Top 7 Art Galleries and Museums in Toronto
The art scene is alive and well in Toronto which means there are plenty of galleries to go see. Maybe you’re an artist or you just have a strong appreciation for it but you want to inspire your children to love it as much as you do. Bring them to any of the galleries or museums on this list and watch as they begin to understand the importance of art and love it as much as you. They may even decide to become mini artists themselves.
7. Gallery 44: The Centre For Contemporary Photography
The Centre for Contemporary Photography is an artist run gallery which celebrates every element of photography and other lens based media. Gallery 44 aims to exhibit work that demonstrates where they believe photography is headed and to showcase the ever growing importance of images in our world. Gallery 44 aims to educate the public and inspire a passion for photography. Gallery 44 is a great gallery to check out to see how photographers in the field feel about photography and how it’s changing.
6. Ryerson Image Centre
Through Ryerson University, this image centre is home to the Black Star photo collection and several other artists’ archives. The Ryerson Image Centre is completely free as it aims to research and inspire the love of photography and other media. The image centre was created to give researchers and Ryerson students the opportunity to look at international photography up close and examine it. This gallery is a good one to explore different types of photography and to learn more about the research behind art collection and archives.
5. The Textile Museum
An art not typically explored, the Textile Museum explores Canada’s history and culture through over 13,000 artifacts. The museum looks at the importance of cloth throughout history and how it affected various groups of people. This is done through displaying textiles as well as the machines they were made with. This can be important for art education not only because of the history it depicts but looks at alternative ways to create art and tell stories.
4. The Power Plant
The Power Plant is named based on its previous occupation as a power plant for the city, It has since been transformed into Toronto’s leading public art gallery. The gallery focuses on contemporary art by living artists made from Canada and around the world. It consistently features several exhibitions at once that cover a variety of mediums. If you want to see a beautiful historic building and check out art from around the world, this is the gallery for you.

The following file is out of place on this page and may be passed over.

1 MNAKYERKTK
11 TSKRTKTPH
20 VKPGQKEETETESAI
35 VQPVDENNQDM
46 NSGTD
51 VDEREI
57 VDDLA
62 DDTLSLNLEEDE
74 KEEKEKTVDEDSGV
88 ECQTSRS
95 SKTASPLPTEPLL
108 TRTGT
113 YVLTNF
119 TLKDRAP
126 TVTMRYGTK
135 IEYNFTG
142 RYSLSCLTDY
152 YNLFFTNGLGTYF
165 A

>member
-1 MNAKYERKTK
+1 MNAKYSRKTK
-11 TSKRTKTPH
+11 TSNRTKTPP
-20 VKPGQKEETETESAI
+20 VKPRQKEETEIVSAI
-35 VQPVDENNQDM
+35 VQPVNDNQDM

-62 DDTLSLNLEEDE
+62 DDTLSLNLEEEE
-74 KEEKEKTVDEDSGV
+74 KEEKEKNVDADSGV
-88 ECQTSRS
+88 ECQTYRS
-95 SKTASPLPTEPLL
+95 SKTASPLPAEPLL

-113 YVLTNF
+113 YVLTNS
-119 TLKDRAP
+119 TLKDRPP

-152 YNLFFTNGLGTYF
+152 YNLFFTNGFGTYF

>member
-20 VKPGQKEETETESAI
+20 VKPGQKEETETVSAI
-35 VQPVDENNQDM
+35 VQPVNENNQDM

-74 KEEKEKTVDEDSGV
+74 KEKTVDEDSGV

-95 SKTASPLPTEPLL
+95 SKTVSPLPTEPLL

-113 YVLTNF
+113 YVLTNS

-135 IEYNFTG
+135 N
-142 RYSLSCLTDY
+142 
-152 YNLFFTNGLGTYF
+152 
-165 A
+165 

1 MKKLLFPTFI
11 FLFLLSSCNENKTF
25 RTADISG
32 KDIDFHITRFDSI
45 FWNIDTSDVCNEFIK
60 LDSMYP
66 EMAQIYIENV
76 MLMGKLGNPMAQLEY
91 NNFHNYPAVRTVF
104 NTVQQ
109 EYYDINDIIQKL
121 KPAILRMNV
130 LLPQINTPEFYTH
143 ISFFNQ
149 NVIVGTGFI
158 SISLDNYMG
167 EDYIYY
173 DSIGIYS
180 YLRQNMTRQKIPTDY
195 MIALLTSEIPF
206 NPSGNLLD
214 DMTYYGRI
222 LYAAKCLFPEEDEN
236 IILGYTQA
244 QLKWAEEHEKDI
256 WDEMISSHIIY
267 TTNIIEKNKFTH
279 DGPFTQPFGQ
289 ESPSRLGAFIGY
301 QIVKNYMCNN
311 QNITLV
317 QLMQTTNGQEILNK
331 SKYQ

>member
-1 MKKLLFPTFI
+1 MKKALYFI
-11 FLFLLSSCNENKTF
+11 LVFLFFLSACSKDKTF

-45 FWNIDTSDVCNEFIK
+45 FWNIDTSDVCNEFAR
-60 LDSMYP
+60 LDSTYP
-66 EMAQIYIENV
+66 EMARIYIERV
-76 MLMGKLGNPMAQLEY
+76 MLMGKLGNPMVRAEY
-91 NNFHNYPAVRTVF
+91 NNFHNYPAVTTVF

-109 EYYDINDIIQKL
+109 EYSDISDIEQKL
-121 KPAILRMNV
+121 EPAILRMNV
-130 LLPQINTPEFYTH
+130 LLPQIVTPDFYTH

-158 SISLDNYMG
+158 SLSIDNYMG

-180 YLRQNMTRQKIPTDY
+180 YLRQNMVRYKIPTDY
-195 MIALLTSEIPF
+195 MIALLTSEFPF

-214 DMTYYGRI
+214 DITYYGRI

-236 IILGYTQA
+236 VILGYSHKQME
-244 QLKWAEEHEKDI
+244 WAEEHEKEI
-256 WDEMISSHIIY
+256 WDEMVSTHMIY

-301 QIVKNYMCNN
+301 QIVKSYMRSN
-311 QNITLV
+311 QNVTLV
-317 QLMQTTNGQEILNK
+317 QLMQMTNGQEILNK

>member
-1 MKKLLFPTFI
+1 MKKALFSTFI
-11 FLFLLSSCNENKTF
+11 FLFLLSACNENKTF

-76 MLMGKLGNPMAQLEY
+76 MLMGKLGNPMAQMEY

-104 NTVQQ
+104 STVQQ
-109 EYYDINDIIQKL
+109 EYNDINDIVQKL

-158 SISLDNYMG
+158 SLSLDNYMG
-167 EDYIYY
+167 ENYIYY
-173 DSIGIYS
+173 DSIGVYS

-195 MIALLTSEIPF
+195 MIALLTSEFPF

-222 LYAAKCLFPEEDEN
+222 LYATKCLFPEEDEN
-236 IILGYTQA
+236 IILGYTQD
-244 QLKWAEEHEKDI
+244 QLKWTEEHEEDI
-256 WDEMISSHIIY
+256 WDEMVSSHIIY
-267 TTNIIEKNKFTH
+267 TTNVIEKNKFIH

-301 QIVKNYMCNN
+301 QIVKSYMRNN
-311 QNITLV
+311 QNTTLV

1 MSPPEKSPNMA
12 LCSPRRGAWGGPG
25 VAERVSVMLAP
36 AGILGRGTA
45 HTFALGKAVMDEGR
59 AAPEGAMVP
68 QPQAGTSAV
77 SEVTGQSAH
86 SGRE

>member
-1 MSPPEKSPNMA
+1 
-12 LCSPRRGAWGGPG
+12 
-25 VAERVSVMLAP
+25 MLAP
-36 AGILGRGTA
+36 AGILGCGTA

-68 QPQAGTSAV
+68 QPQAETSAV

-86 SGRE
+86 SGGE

3. Museum of Contemporary Art
Rebranding from the Museum of Canadian Contemporary Art, the MOCA has changed its name and location. They officially reopened on May 26, 2018 so if you’re looking for something new to explore, MOCA would be a great place for that. They showcase up and coming Canadian artists so if you’re looking for inspiration or see where the future of the art world is headed, be sure to check out the Museum of Contemporary Art.
2. McMichael Collection
Located just outside of Toronto in Kleinburg, this Canadian focused gallery has a lot to offer in terms of Canadian and Indigenous art history education. There are over 6500 pieces of work in their collection, with a strong focus on paintings and sculptures. The McMichael Collection also features 100 acres of woodland, perfect for hiking and relaxation. Be sure to check out Tom Thomson’s Shack behind the museum to see where several Canadian art legends studied their craft and see the Canadian sculpture garden. The McMichael also offers Saturday morning art programs for kids and hosts workshops and other activities throughout the year to get people talking about art.
1. Art Gallery of Ontario
The Art Gallery of Ontario or the AGO is one of the largest art museums in North America. And the building itself is an artistic masterpiece This is reflected in its archives and collections which span over 95,000 pieces of work. AGO has something for every art appreciator with work from almost every era including the Group of Seven, famed photographer Diane Arbus, and a central and western African art collection. The AGO also hosts plenty of family friendly programming including the opportunity to do crafts and activities at the Hands On Centre and the chance to catch the art cart in one of the sections of the museum for on the go crafting. For a more photography and print specific collection, check out the work on display in the Marvin GelberPrint and Drawing Studio, which is only open on Wednesdays.